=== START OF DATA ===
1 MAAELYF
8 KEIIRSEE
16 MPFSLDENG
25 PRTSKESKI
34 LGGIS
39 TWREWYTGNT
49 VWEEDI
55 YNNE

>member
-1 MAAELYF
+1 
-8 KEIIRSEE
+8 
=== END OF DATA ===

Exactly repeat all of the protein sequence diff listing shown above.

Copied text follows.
1 MAAELYF
8 KEIIRSEE
16 MPFSLDENG
25 PRTSKESKI
34 LGGIS
39 TWREWYTGNT
49 VWEEDI
55 YNNE

>member
-1 MAAELYF
+1 
-8 KEIIRSEE
+8 